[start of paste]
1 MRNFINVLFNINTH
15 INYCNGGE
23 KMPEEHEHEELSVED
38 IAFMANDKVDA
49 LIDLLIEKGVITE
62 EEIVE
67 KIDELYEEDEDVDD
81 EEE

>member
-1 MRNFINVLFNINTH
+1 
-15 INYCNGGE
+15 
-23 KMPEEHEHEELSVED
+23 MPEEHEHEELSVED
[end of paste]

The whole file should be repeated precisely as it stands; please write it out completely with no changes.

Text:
1 MRNFINVLFNINTH
15 INYCNGGE
23 KMPEEHEHEELSVED
38 IAFMANDKVDA
49 LIDLLIEKGVITE
62 EEIVE
67 KIDELYEEDEDVDD
81 EEE

>member
-1 MRNFINVLFNINTH
+1 
-15 INYCNGGE
+15 
-23 KMPEEHEHEELSVED
+23 MPEEHEHEELSVED